Coaches, Doctors, others, cheated
The Sports Commission paid allowances to 39 officials whose work were directly related to the athletes. These include coaches(8), Helpers and Loaders (11), Physiotherapist and Masseur (5), and doctors (2).
Just like the athletes, these relevant officials were paid well below the ‘jamboree officials.’ Each of them was paid $150 daily (N22, 500). Also, just like for the athletes, the commission claimed that it paid these officials this sum for 24 days. These team officials who would not want to be mentioned for fear of victimisation said they only got payment for 19 days.
“Do you think a coach will be paid money for more days than the athlete he took to the championship,” one of the officials said.
Multiple and reliable sources at the commission told PREMIUM TIMES that this apparent scam was not caused by Mr. Abdullahi.
One source, an official of the ministry who has been at the commission for a while, said it had always been that way even in previous championships.
“It is not about Bolaji Abdullahi. Go and see the previous retirement figures of the commission for previous games including the Commonwealth games, you’d see that it (the Paralympics figures) is even better.”
Another source explained that as has become the tradition in the sports ministry, all manners of politicians, including federal lawmakers, see tournaments as a jamboree and struggle to get themselves or their wards included among official delegation. All these people have to be accommodated in the commission’s budget, the source said.
Also, officials in the sports ministry explained to PREMIUM TIMES that the money paid to the ‘jamboree officials’ is actually as approved in civil service rules. An official explained that the civil service approvals meant that minister’s aide’s for example were treated as Assistant Directors and so were officially permitted to get daily estacodes of $425.Another official explained that the problem was systemic as the civil service rules had made it possible for officials, even unnecessary ones, who travel for sports competitions, to earn way beyond the athletes.
This claim was, however, countered by another official who said: “ Did the rules also put a number that must travel? So if the rule says pay people so much sums of money compared to athletes, why not take just very few, say less than 10 of such people, why 36?”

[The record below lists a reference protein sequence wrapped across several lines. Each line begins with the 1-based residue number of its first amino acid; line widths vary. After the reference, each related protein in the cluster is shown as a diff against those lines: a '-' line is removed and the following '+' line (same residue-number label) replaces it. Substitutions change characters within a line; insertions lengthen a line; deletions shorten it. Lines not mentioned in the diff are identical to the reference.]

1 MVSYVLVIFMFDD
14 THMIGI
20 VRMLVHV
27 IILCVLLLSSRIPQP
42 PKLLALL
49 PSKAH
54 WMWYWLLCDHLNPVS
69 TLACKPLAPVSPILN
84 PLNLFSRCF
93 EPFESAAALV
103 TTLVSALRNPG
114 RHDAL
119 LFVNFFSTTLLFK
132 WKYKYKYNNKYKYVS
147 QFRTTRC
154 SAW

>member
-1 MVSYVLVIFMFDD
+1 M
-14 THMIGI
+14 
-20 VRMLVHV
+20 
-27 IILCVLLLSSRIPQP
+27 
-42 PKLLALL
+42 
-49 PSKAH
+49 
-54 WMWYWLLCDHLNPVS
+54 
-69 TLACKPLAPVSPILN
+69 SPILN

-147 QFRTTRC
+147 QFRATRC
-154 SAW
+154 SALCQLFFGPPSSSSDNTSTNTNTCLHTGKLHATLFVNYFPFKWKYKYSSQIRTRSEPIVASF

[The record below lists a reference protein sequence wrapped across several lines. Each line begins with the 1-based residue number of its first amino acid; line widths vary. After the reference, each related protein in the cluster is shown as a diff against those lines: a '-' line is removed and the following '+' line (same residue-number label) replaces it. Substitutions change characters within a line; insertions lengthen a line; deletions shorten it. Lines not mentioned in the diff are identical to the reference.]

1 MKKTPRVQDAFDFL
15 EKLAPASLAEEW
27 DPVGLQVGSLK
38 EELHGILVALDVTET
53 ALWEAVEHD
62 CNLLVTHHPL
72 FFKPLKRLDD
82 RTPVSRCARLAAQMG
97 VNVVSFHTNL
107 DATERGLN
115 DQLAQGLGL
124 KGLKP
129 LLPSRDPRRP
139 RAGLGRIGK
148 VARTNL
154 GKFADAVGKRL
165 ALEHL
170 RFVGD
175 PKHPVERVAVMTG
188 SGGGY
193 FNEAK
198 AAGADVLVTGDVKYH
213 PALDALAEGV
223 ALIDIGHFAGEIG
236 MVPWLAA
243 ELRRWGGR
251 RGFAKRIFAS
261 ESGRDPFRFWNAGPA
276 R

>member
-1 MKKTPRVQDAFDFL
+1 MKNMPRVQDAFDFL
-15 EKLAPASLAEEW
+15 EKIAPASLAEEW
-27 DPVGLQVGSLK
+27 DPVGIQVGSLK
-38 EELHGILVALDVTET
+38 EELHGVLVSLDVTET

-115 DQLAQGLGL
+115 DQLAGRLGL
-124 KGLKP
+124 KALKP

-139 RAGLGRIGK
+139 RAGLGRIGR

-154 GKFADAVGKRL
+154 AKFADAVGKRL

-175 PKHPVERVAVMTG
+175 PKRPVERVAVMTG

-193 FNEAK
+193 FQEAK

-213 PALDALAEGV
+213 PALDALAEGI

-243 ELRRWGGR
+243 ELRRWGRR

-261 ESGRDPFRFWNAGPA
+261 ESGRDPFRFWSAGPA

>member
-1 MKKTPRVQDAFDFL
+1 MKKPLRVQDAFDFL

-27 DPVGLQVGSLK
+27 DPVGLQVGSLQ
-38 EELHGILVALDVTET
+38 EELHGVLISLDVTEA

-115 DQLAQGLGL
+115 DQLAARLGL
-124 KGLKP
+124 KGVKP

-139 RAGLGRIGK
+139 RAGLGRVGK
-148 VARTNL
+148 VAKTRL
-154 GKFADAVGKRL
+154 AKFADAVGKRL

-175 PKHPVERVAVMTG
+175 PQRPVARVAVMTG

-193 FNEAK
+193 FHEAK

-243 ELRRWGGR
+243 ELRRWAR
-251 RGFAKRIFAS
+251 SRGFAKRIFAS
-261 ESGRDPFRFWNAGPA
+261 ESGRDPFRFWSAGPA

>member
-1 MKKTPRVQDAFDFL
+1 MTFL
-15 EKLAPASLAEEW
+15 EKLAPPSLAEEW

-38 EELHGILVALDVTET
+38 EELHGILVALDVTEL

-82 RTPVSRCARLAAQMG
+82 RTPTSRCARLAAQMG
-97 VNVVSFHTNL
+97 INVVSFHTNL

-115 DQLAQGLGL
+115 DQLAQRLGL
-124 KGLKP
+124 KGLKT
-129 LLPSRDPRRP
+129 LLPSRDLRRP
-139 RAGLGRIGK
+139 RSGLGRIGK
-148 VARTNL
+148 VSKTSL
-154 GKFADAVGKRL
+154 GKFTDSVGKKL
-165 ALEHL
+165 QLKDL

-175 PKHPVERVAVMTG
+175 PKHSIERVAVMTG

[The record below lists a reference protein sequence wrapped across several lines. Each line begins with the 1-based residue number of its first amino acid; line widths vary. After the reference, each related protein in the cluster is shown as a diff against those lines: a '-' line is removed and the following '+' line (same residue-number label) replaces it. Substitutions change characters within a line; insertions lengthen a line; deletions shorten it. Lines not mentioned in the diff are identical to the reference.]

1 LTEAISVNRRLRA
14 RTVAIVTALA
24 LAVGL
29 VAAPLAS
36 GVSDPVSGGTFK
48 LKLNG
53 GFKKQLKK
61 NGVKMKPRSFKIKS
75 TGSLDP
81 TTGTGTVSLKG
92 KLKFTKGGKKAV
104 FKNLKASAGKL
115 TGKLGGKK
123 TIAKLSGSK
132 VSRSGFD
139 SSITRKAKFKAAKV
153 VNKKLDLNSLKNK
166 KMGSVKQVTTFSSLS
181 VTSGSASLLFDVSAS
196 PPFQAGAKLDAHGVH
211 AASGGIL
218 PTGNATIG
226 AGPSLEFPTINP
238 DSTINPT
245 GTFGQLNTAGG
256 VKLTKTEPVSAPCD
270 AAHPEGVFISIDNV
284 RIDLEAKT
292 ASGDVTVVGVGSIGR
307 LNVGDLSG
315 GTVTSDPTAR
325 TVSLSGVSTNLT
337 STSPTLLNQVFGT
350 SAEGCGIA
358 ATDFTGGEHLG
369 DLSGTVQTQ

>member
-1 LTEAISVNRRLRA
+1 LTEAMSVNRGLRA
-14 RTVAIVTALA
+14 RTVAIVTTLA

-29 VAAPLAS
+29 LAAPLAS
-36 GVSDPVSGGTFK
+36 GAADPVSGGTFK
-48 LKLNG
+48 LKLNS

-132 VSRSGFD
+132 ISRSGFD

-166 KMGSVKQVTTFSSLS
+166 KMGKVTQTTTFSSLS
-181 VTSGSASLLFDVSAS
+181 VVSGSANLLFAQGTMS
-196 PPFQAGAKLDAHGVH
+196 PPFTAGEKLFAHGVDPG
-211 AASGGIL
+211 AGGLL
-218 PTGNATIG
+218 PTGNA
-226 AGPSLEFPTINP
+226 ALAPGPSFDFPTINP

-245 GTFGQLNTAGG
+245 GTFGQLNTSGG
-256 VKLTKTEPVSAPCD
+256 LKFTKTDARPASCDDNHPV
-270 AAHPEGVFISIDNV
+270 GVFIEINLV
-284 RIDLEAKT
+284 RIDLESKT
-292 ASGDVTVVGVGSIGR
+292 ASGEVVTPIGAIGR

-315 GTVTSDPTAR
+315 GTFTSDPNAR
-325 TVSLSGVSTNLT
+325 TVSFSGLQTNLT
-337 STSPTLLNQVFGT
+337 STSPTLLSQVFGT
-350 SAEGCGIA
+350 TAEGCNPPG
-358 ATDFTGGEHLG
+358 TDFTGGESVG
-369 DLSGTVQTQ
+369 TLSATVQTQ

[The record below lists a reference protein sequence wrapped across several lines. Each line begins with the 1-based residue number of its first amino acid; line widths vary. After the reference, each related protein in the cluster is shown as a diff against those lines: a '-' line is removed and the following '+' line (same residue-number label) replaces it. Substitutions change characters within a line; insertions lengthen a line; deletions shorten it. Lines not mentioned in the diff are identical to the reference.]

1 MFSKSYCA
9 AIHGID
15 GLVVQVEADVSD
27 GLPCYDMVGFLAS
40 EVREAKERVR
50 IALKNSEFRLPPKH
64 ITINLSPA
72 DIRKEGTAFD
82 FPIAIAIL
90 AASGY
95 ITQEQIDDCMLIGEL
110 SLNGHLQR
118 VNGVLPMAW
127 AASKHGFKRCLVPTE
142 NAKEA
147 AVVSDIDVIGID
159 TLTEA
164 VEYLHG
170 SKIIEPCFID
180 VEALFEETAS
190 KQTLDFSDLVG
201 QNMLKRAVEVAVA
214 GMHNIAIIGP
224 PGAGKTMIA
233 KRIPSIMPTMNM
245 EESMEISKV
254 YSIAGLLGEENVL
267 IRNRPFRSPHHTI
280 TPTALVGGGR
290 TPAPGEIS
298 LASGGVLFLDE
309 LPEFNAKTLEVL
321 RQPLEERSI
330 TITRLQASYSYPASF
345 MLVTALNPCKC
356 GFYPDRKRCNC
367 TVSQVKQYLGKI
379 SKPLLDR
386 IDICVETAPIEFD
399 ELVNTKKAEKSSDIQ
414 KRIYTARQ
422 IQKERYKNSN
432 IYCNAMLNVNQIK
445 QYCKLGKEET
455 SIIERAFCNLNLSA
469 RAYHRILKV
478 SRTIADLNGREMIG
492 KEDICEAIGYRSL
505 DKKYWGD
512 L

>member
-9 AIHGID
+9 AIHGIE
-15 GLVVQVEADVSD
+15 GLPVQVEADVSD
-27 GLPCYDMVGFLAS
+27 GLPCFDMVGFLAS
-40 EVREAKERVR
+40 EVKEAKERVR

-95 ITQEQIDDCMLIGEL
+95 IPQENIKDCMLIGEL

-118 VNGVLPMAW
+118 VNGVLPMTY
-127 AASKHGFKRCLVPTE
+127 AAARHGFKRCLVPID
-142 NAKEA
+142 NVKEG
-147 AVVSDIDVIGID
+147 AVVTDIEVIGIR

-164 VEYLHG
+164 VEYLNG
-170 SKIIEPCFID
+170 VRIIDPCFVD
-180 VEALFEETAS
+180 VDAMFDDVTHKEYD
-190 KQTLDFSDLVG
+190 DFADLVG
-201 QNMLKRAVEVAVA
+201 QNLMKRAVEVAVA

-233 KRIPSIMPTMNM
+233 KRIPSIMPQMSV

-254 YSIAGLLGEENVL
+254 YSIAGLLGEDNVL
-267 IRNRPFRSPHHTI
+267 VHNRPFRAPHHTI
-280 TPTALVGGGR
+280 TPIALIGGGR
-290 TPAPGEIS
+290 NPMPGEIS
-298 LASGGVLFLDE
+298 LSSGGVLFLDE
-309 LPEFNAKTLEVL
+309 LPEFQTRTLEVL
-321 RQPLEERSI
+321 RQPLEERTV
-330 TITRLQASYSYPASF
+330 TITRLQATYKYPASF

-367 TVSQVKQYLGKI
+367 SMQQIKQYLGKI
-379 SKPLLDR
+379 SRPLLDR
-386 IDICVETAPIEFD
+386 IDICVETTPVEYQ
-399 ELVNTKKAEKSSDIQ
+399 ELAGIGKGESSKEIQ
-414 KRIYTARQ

However, the seeming tradition of waste in the sports ministry is causing a dysfunction and huge drain to Nigeria’s purse.
Even by the claim of payments submitted to the lawmakers and the budget office, less than 40 per cent of the money paid as allowances or estacodes, was paid to the 77 athletes and team officials (coaches, medical personnel, etc). The 77 athletics personnel were altogether paid $231, 600 as allowances (38 Paralympians got $91, 200, while 39 team officials got $140, 400).
The remaining 60 per cent direct payment was paid to the 36 “jamboree officials,” many of whom had no major task to do at the competition. These category of officials, including the seven NSC guest, got $361, 887 (N54 million).The “jamboree officials” whom the sports commission described as “other officials” in its reports also cost the nation another N19.4 million in flight ticket.
Eight of them, including Mr. Abdullahi and the five members of the federal government delegation, apparently flew first class to and fro London from Abuja. According to the commission, their flight ticket cost N922 thousand each compared to N350 thousand the commission said it paid for tickets for the others.
This uneven ratio of expenditure between athletes and “other officials” is also reflected in the total spending made by the commission for the event. Less than 30 per cent of the total N223 million that the NSC said it spent on the entire Paralympics and post competition events was spent on the athletes.
Officials won’t comment
All efforts to get Mr. Abdullahi to react to our questions were unsuccessful. His media assistant, Julius Ogunro, said he would not respond to questions either on phone or those sent him by e-mail. When PREMIUM TIMES asked to come meet him at the office, he said he was not available and was busy with other assignments.
The spokesperson for the National Sports Commission, Paul Amangele, also refused to comment on our story. When Mr. Amangele was called on a Friday, he promised to respond to PREMIUM TIMES enquiries the next Monday by 11.00a.m. Subsequent efforts to reach him as agreed, failed as his phone was either switched off or he refused to pick our call.
Other officials at the sports commission refused to comment, on record, saying they were not authorised to do so. Many, however, confirmed that the 2012 Paralympics jamboree was a tradition in the sports ministry.
“See, nobody can stop it, not even Bolaji Abdullahi. The forces involved are too powerful. It will always continue,” an official said.
The Jonathan gift
Perhaps sensing that the Nigerian Paralympians were poorly treated by the sports commission, President Goodluck Jonathan honoured the athletes with cash prices.
Folashade, a silver award winner at the games, got N3 million, same as the four other silver winners. Gold medalists got N5 million, while bronze medalists got N2 million. Other non-medal winning athletes got N500 thousand.
Folashade, the powerlifter, said she is happy and does not bother about what the “other officials” got from the 2012 Paralympics.
“I don’t know what they got. How can I know?” she said.